Reefing Trysails

Hi Steve, In Surviving the Storm you suggest that yachts under 40 feet will find that they should set the trysail instead of a second reef when the wind gets into the upper 20-knot range. You also suggest that a small trysail is needed for really heavy air. Is this a contradiction? And can it be resolved by using a reefing trysail? I know Donald Street advocated this and I see that the Pardeys used a reefing trysail in their recent trip around the Horn. But apart from these two examples I’ve never seen reference to reefing trysails in any of the literature. What are the pros and cons of reefing trysails in your view? Love your books, David

Hi Dave: This is a difficult trade-off. Yes, you can reef a trysail, but in most cases you will have to do it before you set it as reefing the trysail after the wind forces you to do this would be difficult in most scenarios. The second problem is the wear and tear of the extra weight and hard spots caused bu the reef. They add weight, and make the trysail’s life more difficult the 95% of the time they are not in use. My preference is to size the trysail for what it will be used for 95% of the time, and then drop it or the jib when conditions become too much for the full sized trysail. But picking the correct size for the trysail is a function of knowing your boat and the conditions in which it will be used. Now, as to the apparent contradiction you point out, there is going to be a range of conditions under which you are probably underpowered with the trysail. However, this can be mitigated with the size of the headsail being flown. The real issue is improving the life of the mainsail–hence my suggestion to use the trysail early in the wind regime, rather than late (and then balancing out the sail area needs with more sail area). Steve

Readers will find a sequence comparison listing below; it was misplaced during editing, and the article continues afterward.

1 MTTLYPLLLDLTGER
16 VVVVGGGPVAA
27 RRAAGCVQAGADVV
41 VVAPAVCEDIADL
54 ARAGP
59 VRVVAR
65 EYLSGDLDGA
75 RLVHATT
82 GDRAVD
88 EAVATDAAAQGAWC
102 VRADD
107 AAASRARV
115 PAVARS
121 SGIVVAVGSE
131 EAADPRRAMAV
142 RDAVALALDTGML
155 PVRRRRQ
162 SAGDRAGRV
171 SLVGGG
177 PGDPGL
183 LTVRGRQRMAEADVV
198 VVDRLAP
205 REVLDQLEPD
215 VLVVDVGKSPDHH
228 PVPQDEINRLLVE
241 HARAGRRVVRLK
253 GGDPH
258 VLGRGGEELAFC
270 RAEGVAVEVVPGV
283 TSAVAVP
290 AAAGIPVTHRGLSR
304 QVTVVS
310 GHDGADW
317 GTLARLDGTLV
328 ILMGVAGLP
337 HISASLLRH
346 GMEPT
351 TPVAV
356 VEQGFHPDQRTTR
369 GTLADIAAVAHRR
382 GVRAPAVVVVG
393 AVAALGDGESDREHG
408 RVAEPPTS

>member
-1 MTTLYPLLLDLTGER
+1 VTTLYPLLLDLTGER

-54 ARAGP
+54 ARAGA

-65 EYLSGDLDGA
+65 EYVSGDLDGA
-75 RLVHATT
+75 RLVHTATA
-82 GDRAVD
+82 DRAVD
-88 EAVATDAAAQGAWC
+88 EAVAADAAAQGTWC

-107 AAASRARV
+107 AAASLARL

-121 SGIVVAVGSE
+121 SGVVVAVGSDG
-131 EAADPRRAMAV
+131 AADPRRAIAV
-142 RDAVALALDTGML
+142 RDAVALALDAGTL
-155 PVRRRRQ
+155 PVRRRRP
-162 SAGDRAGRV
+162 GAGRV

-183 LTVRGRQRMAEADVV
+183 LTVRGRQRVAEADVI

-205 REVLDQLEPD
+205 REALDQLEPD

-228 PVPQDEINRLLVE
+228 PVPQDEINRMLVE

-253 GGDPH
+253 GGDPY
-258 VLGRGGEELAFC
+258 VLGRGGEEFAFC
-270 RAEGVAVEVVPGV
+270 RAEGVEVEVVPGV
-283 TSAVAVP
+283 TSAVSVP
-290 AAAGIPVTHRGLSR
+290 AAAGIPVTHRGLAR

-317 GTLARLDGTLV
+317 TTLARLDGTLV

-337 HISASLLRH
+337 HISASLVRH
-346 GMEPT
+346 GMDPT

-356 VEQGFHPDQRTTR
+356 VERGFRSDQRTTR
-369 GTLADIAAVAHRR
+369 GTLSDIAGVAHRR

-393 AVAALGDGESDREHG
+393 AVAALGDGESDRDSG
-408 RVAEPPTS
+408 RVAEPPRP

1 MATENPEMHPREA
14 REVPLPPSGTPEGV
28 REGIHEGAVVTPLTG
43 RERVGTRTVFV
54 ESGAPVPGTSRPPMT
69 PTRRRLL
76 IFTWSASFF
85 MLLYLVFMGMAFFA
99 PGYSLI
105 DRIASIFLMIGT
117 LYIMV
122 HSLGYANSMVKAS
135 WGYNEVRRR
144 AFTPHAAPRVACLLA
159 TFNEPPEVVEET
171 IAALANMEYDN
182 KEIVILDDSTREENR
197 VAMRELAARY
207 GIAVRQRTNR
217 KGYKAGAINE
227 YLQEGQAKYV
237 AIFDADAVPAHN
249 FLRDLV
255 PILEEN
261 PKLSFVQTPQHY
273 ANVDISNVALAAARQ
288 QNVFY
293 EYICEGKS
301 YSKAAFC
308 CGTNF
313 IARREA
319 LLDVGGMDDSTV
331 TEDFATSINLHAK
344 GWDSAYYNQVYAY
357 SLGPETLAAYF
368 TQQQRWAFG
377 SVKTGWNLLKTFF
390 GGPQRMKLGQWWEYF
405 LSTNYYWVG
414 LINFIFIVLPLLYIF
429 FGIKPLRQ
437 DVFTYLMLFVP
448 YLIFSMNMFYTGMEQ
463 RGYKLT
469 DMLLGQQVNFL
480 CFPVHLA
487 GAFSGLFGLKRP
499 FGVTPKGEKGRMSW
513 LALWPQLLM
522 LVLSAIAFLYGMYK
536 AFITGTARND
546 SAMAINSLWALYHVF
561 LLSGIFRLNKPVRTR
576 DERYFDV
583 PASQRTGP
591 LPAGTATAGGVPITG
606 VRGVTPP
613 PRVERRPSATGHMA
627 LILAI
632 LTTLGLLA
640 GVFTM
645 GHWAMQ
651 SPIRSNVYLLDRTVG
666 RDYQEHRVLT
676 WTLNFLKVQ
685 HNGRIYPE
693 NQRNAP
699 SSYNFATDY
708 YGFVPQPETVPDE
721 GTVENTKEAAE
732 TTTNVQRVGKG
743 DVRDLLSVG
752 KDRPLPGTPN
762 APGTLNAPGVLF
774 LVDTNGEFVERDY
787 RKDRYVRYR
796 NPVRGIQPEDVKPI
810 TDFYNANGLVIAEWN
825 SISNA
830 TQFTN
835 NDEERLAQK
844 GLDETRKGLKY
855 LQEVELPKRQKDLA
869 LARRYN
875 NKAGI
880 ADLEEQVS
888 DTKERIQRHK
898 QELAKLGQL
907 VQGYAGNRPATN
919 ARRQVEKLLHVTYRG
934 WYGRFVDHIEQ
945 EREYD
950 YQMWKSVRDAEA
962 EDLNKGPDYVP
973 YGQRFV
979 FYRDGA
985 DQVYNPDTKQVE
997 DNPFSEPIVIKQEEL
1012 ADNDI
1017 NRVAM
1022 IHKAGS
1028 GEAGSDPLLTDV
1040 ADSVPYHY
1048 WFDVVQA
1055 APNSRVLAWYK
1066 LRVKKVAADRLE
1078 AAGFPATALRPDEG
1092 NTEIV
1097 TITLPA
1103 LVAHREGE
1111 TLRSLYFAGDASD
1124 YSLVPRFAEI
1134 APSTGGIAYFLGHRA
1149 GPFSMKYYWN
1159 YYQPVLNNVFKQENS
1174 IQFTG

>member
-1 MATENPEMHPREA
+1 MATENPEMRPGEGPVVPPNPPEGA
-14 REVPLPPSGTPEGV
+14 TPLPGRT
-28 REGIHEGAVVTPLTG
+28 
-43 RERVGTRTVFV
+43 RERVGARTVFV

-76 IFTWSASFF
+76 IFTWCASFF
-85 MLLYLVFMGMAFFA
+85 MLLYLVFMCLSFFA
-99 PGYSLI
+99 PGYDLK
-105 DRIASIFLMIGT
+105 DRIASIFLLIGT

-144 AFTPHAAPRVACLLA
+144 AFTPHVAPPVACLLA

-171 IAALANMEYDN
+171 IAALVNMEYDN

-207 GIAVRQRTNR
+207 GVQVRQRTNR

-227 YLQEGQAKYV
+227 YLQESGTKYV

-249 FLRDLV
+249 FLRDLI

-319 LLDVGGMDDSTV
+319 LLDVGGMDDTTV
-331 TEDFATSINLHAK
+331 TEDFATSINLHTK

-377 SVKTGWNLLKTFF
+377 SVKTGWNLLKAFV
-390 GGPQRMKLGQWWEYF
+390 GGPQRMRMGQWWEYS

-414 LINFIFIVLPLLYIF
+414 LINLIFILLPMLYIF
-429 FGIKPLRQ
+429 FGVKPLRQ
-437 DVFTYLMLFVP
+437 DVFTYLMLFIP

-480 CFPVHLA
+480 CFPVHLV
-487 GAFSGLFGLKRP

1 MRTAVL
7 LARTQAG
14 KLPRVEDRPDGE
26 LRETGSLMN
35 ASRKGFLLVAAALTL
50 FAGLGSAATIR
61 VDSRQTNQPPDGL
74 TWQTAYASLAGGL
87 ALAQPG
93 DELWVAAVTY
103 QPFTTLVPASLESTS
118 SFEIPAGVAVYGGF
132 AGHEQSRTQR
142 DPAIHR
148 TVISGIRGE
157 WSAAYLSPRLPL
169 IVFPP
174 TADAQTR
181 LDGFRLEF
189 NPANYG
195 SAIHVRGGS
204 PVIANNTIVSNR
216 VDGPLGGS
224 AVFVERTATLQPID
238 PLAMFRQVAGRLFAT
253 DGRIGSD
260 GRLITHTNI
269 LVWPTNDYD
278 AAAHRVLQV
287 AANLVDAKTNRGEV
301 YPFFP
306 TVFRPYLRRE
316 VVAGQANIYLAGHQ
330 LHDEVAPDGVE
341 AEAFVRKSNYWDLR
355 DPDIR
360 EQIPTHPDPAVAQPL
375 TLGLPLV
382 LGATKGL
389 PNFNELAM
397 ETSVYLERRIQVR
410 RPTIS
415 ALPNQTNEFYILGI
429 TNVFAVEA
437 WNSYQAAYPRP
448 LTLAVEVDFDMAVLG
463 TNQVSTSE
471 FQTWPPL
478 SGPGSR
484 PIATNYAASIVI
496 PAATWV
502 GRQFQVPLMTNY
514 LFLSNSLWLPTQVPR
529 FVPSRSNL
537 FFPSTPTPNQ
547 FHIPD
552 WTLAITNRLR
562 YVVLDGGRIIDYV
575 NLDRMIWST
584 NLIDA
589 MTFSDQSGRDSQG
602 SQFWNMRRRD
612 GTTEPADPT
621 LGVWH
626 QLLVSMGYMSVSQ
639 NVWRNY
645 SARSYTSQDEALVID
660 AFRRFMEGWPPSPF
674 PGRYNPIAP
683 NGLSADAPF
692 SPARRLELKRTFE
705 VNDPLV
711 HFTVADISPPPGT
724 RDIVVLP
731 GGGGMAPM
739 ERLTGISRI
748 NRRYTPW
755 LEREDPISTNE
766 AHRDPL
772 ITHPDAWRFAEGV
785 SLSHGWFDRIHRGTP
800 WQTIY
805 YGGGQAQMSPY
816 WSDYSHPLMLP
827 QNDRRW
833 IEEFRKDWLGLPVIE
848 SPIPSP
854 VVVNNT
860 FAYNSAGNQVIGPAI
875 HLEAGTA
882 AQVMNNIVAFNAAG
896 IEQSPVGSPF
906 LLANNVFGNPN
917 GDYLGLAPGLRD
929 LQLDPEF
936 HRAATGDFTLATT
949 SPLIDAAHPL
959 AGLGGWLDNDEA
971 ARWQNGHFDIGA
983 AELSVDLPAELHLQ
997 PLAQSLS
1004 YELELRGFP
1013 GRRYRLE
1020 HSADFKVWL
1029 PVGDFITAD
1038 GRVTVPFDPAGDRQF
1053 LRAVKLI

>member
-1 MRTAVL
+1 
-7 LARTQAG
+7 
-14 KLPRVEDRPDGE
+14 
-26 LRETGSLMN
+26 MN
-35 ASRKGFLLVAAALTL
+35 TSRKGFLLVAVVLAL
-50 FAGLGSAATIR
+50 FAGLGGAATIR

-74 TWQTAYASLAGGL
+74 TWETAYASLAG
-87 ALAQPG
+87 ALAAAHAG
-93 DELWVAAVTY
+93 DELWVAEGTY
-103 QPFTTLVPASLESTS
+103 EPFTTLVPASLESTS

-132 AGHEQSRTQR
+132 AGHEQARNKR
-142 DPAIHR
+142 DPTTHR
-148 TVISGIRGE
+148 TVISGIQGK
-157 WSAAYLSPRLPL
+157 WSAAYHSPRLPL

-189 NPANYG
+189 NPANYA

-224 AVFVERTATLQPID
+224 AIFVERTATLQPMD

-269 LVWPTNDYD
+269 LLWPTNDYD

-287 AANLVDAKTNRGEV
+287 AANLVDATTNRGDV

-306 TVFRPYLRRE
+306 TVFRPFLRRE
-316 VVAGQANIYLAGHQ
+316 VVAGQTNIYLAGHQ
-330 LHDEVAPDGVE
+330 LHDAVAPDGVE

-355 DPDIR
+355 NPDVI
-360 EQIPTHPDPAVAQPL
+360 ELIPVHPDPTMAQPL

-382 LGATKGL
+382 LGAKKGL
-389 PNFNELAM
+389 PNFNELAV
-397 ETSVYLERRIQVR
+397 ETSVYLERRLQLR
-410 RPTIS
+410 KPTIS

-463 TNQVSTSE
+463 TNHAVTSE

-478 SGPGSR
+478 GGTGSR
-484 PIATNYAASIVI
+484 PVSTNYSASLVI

Posted by Steve Dashew  (November 30, 1999)

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